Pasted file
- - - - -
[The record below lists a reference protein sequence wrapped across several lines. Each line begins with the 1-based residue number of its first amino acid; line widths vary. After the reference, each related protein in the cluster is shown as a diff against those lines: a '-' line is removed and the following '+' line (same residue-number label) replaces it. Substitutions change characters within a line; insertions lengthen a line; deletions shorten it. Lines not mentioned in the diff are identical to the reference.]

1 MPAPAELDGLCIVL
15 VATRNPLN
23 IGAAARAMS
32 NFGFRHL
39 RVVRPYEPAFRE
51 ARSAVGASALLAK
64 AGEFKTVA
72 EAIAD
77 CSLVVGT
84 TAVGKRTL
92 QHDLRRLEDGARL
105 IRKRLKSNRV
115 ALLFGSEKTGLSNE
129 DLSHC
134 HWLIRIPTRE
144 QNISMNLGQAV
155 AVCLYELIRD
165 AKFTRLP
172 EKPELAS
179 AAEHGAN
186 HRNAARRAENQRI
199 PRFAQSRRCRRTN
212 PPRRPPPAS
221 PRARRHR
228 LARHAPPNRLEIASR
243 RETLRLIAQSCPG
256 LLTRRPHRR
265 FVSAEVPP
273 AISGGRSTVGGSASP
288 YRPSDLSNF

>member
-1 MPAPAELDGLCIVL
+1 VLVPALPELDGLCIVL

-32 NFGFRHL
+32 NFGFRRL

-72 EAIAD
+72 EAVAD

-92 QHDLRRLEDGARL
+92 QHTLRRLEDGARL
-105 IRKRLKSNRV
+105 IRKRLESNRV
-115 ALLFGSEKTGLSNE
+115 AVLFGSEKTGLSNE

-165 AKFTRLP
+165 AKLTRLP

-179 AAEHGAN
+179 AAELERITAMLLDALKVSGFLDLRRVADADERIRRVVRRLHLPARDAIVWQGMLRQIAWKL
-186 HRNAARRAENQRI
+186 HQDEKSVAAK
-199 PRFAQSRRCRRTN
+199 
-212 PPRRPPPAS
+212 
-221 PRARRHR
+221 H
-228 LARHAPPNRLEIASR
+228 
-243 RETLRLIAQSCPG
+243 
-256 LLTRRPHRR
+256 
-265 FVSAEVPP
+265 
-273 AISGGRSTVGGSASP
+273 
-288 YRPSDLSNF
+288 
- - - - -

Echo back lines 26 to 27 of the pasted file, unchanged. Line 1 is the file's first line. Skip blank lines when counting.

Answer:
228 LARHAPPNRLEIASR
243 RETLRLIAQSCPG